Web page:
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Can't Serve Both God And The Devil

One of the worst train disasters in history occurred in the El Toro Tunnel in Leon, Spain, on January 3,1944. Over five hundred people died.

The train was one of those long passenger trains with an engine on both ends. On this particular day, when the train went into the El Toro Tunnel, the engine on the front stalled. When the front engine stopped, the engineer on the back engine started up his engine to back the train out of the tunnel. At the same time, however, the front engineer managed to get the front engine started again and attempted to continue the journey Neither engineer had any way of communicating with the other. Both engineers thought they simply needed more power. They continued to pull in both directions for several minutes. Hundreds of passengers on the train in the tunnel died of carbon monoxide poisoning because the train could not make up its mind which way to go.

The people on that train died because the train had one too many engineers. Many of us struggle as to which way to go with our lives-whether to come to Jesus or to remain in our sin. This indecision can cause us to miss out on the most important decision in our lives. Sometimes we think we can have it both ways, but we can't. We can't serve God and also serve the devil. Jesus Himself warned us against trying to live a double life: "No one can serve two masters" (Matt. 6:24a).

Hot Illustrations For Youth Talks
Wayne Rice, Zonderzan, pp. 208-209.


Can't Be Spiritually Asleep

Ed Hinton writes in Sports Illustrated that champion race car driver Dale Earnhardt was known for being so calm before races that occasionally he would take a catnap just before the start. While other drivers would have a pulse rate of 100 to 120 before a race, his would be less than 60.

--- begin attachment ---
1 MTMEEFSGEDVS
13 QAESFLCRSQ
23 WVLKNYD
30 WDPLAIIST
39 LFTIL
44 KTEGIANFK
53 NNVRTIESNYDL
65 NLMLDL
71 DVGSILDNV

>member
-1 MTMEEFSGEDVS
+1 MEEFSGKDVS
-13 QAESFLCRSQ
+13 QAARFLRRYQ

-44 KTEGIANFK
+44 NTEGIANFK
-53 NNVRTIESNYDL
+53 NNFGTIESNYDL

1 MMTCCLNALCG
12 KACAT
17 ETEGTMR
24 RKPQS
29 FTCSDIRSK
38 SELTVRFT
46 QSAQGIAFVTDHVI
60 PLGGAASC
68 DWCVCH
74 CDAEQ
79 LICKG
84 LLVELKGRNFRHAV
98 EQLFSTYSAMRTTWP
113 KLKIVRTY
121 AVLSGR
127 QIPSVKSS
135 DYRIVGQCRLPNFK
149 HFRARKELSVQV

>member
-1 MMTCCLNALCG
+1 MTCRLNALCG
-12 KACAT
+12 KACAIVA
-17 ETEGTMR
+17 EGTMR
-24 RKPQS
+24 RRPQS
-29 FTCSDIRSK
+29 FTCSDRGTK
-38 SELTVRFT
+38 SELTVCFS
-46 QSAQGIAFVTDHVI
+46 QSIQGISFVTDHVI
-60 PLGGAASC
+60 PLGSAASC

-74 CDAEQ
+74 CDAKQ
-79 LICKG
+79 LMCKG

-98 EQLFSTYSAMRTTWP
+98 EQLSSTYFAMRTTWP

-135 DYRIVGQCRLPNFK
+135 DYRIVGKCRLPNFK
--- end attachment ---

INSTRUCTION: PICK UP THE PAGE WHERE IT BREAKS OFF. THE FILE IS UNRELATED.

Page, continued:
But on August 31, 1997, at the Southern 500 race in Darlington, South Carolina, Earnhardt unintentionally took catnapping to a dangerous new level. At the start of the race, Earnhardt fell asleep at the wheel-he went into a semiconscious state but kept on driving. When he reached the first turn, he hit the wall but kept on going. At the second turn he again hit the wall, harder this time. He continued slowly around the track for two laps, looking for his pit but unable to find it. Finally he pulled off the track. Later he would say he remembered nothing of this.

Sixteen doctors examined Earnhardt to find out what had happened. They found nothing definite but suggested three possible explanations. A small blood vessel may have spasmed and restricted blood to the brain. Or he may have had a temporary short-circuit of the brain because of a previous accident. The third option was vasodepressor syndrome, in which the pulse rate falls rather than rises under stress.

The doctors didn't think the problem would recur, and they cleared Earnhardt to continue racing.

Frightening but true, it is possible, for a while, to drive over one hundred miles an hour and yet be asleep. In the same way, we can be busily racing through life-our eyes seemingly open, our hands on the wheel, our foot to the floor-yet spiritually asleep. Sooner or later, though, the trouble begins.

Choice Contemporary Stories & Illustrations For Preachers, Teachers, & Writers
Craig Brian Larson, Baker Books, p. 247.